This image is the cover for the book New York City Coffee

New York City Coffee

This colorful history explores New York’s coffee culture from the brew’s initial arrival in the 1600s to today’s artisanal connoisseurs.

The coffee industry was made for New York: complex, diverse, fascinating and full of attitude. Since arriving in seventeenth-century New Amsterdam, coffee held patriotic significance during wartime, fueled industrial revolution and transformed the city's foodways. The New York Coffee Exchange opened tumultuously in the Gilded Age. Alice Foote MacDougall founded a 1920s coffeehouse empire. In the same decade, Brooklyn teenager William Black started Chock Full o’Nuts with $250 and a dream.

Today, third wave coffeeshops like Joe and Ninth Street Espresso offer single origin pour overs and push the limits of latte art. Through stories, interviews and photographs, author and coffee professional Erin Meister shares Gotham’s caffeinated past and explores the coffee-related reasons why the city never sleeps.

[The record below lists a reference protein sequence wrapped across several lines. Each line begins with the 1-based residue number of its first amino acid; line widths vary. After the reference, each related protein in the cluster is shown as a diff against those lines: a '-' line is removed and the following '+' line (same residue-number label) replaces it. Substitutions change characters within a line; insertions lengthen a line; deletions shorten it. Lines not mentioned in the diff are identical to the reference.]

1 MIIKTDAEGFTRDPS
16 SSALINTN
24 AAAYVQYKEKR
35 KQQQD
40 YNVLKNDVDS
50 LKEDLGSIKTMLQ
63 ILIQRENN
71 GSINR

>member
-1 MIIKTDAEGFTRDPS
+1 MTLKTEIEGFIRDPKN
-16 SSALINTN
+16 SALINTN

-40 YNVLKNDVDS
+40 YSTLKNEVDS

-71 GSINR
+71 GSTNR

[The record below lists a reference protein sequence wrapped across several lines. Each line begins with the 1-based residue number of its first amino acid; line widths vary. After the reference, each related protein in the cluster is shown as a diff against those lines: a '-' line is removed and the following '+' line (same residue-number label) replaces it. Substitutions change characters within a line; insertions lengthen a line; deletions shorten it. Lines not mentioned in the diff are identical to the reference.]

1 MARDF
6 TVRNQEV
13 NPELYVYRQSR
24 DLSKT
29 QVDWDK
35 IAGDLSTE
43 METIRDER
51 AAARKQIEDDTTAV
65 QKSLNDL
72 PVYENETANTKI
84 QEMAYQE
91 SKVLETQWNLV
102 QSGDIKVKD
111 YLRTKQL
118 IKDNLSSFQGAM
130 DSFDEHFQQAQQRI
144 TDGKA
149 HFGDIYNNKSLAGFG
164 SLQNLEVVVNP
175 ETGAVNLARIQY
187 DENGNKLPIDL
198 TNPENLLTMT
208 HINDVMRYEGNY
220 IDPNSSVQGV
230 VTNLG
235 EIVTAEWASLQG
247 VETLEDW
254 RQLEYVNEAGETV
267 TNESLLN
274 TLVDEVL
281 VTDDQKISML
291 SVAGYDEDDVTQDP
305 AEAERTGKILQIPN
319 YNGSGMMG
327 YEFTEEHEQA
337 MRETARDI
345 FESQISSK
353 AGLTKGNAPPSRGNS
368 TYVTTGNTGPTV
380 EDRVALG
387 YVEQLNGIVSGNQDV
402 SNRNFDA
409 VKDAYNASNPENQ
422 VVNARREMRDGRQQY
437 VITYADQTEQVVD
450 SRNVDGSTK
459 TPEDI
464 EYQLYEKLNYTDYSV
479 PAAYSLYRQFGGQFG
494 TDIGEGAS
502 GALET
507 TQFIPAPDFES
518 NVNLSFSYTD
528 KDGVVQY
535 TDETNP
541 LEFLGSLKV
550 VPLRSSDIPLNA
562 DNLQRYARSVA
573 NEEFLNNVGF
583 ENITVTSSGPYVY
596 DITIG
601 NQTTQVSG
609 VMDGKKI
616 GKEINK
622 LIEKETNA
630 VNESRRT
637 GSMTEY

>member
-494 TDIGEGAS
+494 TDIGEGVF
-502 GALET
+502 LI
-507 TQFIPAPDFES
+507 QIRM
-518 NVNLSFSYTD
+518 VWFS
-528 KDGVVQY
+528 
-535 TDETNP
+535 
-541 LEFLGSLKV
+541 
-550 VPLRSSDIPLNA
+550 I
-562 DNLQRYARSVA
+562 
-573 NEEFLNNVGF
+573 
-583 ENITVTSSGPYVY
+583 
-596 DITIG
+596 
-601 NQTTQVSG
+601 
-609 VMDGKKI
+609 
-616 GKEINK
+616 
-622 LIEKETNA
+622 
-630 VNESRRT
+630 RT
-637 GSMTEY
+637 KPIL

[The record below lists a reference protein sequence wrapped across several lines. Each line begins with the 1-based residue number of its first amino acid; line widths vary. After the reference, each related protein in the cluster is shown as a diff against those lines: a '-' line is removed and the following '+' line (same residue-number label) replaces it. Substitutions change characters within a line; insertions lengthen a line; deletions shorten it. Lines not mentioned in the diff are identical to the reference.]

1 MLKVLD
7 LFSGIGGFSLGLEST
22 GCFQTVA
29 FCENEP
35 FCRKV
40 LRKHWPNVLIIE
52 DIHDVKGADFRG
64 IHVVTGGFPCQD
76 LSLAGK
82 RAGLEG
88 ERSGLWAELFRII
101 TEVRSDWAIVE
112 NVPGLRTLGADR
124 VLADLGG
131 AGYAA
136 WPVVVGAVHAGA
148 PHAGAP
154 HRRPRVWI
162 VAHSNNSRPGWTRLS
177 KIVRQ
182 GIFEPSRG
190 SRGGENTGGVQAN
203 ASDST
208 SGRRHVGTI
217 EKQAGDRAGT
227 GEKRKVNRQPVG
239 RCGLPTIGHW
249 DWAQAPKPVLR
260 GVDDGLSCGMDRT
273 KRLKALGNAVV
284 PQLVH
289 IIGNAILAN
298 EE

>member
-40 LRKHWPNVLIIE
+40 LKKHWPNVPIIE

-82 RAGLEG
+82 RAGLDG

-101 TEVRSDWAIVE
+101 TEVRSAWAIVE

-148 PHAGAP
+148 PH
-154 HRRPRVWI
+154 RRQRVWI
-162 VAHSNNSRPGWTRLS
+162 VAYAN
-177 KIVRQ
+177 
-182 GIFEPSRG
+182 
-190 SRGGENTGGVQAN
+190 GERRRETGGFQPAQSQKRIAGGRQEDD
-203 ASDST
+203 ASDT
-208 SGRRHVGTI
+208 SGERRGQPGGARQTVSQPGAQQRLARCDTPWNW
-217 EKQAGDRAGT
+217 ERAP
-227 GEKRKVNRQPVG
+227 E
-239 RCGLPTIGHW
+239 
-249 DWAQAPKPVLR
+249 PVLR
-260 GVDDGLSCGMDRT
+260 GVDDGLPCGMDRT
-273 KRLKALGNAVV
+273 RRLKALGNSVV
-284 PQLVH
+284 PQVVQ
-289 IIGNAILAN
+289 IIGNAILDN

Erin Meister

After a dozen years in New York City and a lifetime in the tristate area, Meister now lives in Minneapolis, Minnesota. A coffee professional since 2000, Meister has worked as a barista, store manager, barista trainer and educator, wholesale account representative and salesperson. In her other life, she is also a professional journalist, writing about coffee (of course) but also music, film, art, food, culture and travel. She loves a good interview and would almost always rather talk about anyone but herself.

The History Press